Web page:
what the bird was saying,
and the sands in the glass
for a pure white moment
while gravity sprinkled upward

like rain, rising,
and in fact
it became difficult to tell just what it was that was singing –
it was the thrush for sure, but it seemed
not a single thrush, but himself, and all his brothers,
and also the trees around them,
as well as the gliding, long-tailed clouds
in the perfectly blue sky – all, all of them
were singing.
And, of course, yes, so it seemed,
so was I.
Such soft and solemn and perfect music doesn’t last
for more than a few moments.
It’s one of those magical places wise people
like to talk about.
One of the things they say about it, that is true,
is that, once you’ve been there,
you’re there forever.
Listen, everyone has a chance.
Is it spring, is it morning?
Are there trees near you,
and does your own soul need comforting?
Quick, then – open the door and fly on your heavy feet; the song
may already be drifting away.


brown-headed cowbird, lark sparrow & wrentit

For those that are curious, the birds pictured from left to right are:
A displaying male Brown-headed Cowbird (Molothrus ater).
A pair of Lark Sparrow (Chondestes grammacus) — they had literally just finished mating!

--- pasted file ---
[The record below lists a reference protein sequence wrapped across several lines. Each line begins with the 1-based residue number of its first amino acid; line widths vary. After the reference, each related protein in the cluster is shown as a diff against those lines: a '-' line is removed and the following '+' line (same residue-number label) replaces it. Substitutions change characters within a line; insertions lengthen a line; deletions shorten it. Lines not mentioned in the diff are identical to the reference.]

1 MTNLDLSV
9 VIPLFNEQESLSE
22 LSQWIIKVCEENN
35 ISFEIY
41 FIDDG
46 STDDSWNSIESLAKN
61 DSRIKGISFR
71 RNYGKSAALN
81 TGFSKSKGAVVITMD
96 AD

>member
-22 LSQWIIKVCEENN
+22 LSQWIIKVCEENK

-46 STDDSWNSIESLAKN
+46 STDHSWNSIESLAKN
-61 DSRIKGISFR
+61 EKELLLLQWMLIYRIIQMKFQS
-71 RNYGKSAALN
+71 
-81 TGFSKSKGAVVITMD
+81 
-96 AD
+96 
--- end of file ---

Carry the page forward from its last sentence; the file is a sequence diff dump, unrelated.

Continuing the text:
A singing Wrentit (Chamaea fasciata).


sky clouds grass

clouds that go on forever


Bliss. Peace. Beauty. Joy. Everything I want to have in my life! I hope that Spring is bringing all of these things to you too. We all deserve at least a little bit of this every day.

Harsi / May 17, 2011 / birds, hillsides, quotations, skies / 0 Comments

The Bird & The Bee

OK… so I’m really skating the edge of my “one-a-day post” promise with this one… but, technically it is still Monday… for at least 30 more minutes! *smirk* I confess that I had big plans for all the stuff I was going to get done today, including a fantastic blog post. But, it was so incredibly gorgeous outside this morning that I couldn’t resist slipping on my shoes and heading up into the hills. I always tend to lose track of time when I’m outside and if I’m really in the zone, hours and hours can fly by before I realize how late it’s gotten. Some days I go out and take a walk… other days I go out and the walk takes me! Anyway, here’s just a few of the friends I spent time with today: